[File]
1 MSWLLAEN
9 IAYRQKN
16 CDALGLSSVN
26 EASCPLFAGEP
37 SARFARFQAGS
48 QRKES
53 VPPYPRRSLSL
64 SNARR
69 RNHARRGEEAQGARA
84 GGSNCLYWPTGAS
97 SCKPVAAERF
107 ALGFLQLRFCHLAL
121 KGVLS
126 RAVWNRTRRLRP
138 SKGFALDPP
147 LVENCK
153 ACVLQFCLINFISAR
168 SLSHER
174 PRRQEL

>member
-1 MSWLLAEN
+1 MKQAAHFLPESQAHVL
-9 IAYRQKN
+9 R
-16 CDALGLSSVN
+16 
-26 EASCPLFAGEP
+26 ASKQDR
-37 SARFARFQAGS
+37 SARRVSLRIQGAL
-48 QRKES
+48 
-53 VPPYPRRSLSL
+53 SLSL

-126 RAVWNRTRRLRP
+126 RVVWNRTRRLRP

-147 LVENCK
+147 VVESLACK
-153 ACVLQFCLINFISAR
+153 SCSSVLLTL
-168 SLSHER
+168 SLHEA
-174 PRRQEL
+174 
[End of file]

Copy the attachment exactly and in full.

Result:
1 MSWLLAEN
9 IAYRQKN
16 CDALGLSSVN
26 EASCPLFAGEP
37 SARFARFQAGS
48 QRKES
53 VPPYPRRSLSL
64 SNARR
69 RNHARRGEEAQGARA
84 GGSNCLYWPTGAS
97 SCKPVAAERF
107 ALGFLQLRFCHLAL
121 KGVLS
126 RAVWNRTRRLRP
138 SKGFALDPP
147 LVENCK
153 ACVLQFCLINFISAR
168 SLSHER
174 PRRQEL

>member
-1 MSWLLAEN
+1 MKQAAHFLPESQAHVL
-9 IAYRQKN
+9 R
-16 CDALGLSSVN
+16 
-26 EASCPLFAGEP
+26 ASKQDR
-37 SARFARFQAGS
+37 SARRVSLRIQGAL
-48 QRKES
+48 
-53 VPPYPRRSLSL
+53 SLSL

-126 RAVWNRTRRLRP
+126 RVVWNRTRRLRP

-147 LVENCK
+147 VVESLACK
-153 ACVLQFCLINFISAR
+153 SCSSVLLTL
-168 SLSHER
+168 SLHEA
-174 PRRQEL
+174 